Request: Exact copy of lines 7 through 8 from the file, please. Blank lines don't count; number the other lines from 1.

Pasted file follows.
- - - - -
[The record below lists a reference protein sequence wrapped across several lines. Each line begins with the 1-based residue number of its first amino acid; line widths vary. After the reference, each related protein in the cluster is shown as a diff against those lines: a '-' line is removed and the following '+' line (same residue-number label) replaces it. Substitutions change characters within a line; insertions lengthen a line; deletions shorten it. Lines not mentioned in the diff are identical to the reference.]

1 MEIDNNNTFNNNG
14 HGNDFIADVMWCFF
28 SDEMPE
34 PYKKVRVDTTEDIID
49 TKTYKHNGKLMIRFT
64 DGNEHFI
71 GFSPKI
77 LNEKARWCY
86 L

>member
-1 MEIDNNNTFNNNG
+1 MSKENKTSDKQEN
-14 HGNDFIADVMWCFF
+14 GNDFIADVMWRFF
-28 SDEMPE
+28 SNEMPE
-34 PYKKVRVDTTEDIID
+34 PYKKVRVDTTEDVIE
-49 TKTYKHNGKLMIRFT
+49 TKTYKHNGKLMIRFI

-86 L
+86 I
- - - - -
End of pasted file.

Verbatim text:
64 DGNEHFI
71 GFSPKI